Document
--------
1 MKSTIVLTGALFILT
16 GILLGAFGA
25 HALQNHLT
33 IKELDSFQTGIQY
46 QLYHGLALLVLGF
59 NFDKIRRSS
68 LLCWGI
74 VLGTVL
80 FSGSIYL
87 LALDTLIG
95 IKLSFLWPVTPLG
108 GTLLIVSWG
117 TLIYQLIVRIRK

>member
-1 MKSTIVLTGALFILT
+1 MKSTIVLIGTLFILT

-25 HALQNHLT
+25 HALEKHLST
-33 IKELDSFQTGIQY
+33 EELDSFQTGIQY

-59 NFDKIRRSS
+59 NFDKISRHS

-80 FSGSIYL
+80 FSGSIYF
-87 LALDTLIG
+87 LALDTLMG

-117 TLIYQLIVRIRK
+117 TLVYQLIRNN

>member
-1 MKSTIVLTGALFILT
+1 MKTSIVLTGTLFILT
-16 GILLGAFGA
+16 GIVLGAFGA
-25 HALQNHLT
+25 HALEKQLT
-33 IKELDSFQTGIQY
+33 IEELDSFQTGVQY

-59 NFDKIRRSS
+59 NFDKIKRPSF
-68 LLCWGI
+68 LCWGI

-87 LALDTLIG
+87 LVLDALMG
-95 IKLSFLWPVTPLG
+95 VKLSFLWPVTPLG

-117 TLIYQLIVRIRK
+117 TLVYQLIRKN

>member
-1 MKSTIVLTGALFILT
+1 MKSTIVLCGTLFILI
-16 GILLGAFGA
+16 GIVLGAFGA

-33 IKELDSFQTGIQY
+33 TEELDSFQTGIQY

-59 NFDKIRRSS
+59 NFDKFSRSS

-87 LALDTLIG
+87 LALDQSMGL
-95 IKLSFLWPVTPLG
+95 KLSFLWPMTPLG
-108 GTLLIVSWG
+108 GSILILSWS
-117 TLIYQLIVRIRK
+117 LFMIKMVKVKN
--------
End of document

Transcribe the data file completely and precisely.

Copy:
1 MKSTIVLTGALFILT
16 GILLGAFGA
25 HALQNHLT
33 IKELDSFQTGIQY
46 QLYHGLALLVLGF
59 NFDKIRRSS
68 LLCWGI
74 VLGTVL
80 FSGSIYL
87 LALDTLIG
95 IKLSFLWPVTPLG
108 GTLLIVSWG
117 TLIYQLIVRIRK

>member
-1 MKSTIVLTGALFILT
+1 MKSTIVLIGTLFILT

-25 HALQNHLT
+25 HALEKHLST
-33 IKELDSFQTGIQY
+33 EELDSFQTGIQY

-59 NFDKIRRSS
+59 NFDKISRHS

-80 FSGSIYL
+80 FSGSIYF
-87 LALDTLIG
+87 LALDTLMG

-117 TLIYQLIVRIRK
+117 TLVYQLIRNN

>member
-1 MKSTIVLTGALFILT
+1 MKTSIVLTGTLFILT
-16 GILLGAFGA
+16 GIVLGAFGA
-25 HALQNHLT
+25 HALEKQLT
-33 IKELDSFQTGIQY
+33 IEELDSFQTGVQY

-59 NFDKIRRSS
+59 NFDKIKRPSF
-68 LLCWGI
+68 LCWGI

-87 LALDTLIG
+87 LVLDALMG
-95 IKLSFLWPVTPLG
+95 VKLSFLWPVTPLG

-117 TLIYQLIVRIRK
+117 TLVYQLIRKN

>member
-1 MKSTIVLTGALFILT
+1 MKSTIVLCGTLFILI
-16 GILLGAFGA
+16 GIVLGAFGA

-33 IKELDSFQTGIQY
+33 TEELDSFQTGIQY

-59 NFDKIRRSS
+59 NFDKFSRSS

-87 LALDTLIG
+87 LALDQSMGL
-95 IKLSFLWPVTPLG
+95 KLSFLWPMTPLG
-108 GTLLIVSWG
+108 GSILILSWS
-117 TLIYQLIVRIRK
+117 LFMIKMVKVKN